This series documents children in the rural, middle-of-nowhere town in Central Pennsylvania in which I grew up. Throughout my childhood and adolescence, I have struggled to make peace with this environment which is so isolated but also so beautiful. It was not until after my teenage years that I even began to come to terms with and to embrace these surroundings.
By inviting my young subjects into these natural settings, I am able to capture both the awe that child experiences, as well as the child as an overwhelmed, uneasy being, not sure of how he or she fits into the world. As in much of my other work, I explore childhood, adolescence and the development of self-consciousness and environmental awareness. I place my subjects into semi-staged compositions in which their own form mimics and or responds to the natural form of the environment. I choose to include a limited view of the environment so that equal attention is given to the form of the child as well as the environmental form surrounding him or her. My images are not meant to be traditional portraits, but rather photographs that include the human form as one element of a larger composition.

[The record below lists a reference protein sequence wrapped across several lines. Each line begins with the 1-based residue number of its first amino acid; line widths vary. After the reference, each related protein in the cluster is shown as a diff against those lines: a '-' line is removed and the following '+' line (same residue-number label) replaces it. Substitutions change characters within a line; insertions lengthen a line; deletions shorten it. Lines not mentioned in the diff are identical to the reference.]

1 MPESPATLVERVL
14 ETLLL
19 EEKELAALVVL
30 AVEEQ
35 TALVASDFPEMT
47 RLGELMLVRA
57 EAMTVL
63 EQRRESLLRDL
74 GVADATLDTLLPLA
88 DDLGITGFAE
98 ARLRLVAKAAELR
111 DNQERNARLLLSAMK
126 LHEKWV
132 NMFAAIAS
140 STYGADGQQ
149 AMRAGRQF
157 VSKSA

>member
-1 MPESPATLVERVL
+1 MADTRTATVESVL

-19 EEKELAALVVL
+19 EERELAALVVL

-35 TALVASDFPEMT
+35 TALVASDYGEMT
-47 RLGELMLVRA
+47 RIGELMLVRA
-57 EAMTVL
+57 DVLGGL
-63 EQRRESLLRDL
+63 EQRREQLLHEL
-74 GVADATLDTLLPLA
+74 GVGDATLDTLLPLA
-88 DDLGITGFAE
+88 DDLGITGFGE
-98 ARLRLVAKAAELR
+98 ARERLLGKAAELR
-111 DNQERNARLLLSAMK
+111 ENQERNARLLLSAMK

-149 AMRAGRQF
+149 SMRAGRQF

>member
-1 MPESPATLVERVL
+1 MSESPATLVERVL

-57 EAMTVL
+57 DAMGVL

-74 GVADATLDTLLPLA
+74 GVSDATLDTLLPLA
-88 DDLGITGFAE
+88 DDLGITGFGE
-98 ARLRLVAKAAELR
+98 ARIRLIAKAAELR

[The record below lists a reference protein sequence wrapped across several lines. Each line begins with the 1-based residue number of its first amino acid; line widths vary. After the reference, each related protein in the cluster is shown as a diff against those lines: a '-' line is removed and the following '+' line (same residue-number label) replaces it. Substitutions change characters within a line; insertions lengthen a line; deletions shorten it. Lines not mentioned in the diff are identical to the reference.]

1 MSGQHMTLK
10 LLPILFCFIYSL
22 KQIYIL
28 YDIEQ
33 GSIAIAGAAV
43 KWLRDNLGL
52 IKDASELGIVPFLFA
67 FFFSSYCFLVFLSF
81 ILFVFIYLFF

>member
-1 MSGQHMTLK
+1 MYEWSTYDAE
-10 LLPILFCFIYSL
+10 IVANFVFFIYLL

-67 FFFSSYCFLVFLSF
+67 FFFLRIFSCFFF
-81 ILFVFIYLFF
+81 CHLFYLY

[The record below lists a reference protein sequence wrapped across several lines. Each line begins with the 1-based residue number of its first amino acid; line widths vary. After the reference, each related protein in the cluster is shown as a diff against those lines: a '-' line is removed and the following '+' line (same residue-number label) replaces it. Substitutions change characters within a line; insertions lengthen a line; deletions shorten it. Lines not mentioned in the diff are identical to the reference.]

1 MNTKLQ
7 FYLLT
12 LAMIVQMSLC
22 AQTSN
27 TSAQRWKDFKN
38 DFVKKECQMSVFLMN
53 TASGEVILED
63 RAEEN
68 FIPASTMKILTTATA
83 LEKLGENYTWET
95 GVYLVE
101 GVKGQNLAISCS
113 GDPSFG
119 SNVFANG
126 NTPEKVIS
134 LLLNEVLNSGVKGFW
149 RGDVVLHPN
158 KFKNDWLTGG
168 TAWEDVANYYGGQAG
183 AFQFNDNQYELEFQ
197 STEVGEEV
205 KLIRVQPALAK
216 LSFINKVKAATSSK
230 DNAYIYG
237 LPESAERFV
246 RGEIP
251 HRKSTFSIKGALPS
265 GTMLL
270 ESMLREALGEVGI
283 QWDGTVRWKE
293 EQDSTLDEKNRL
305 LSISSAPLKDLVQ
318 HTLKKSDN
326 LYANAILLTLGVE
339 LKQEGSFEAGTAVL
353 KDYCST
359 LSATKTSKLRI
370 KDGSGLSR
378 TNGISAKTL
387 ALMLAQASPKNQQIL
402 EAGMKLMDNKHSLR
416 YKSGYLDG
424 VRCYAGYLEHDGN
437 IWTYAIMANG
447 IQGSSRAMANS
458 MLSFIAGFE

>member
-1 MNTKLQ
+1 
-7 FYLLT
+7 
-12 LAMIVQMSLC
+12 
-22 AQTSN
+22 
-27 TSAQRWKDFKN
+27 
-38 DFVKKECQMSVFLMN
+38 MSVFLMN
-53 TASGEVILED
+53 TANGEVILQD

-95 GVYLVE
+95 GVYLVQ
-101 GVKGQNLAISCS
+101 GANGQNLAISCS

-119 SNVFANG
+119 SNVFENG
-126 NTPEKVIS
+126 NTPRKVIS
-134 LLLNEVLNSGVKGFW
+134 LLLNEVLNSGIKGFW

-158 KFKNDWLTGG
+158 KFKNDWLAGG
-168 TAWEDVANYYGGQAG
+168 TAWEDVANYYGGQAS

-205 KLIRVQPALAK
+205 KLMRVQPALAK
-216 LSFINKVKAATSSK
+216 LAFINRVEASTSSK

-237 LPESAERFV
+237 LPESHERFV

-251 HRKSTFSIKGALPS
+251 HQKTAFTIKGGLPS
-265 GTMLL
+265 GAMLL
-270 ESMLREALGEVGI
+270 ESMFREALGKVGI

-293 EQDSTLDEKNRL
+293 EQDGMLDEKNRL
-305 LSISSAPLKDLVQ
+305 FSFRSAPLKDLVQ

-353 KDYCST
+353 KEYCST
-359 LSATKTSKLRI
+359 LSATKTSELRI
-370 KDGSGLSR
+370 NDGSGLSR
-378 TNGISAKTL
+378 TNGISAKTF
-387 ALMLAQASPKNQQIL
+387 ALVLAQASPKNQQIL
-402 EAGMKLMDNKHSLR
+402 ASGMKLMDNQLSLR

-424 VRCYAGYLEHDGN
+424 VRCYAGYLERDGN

The result is a child’s bodily reaction to the environment exhibiting both discomfort and wonder. The child embraces the setting in which he or she is placed but concurrently struggles to cope with how his form interacts with the space it inhabits; for the subject there is a simultaneous connection with and disconnection from the natural world. While visual fluidity is apparent between the subject and his surroundings, uneasiness is evident as the subject searches within himself to react to and intermingle with the environment in which he is placed.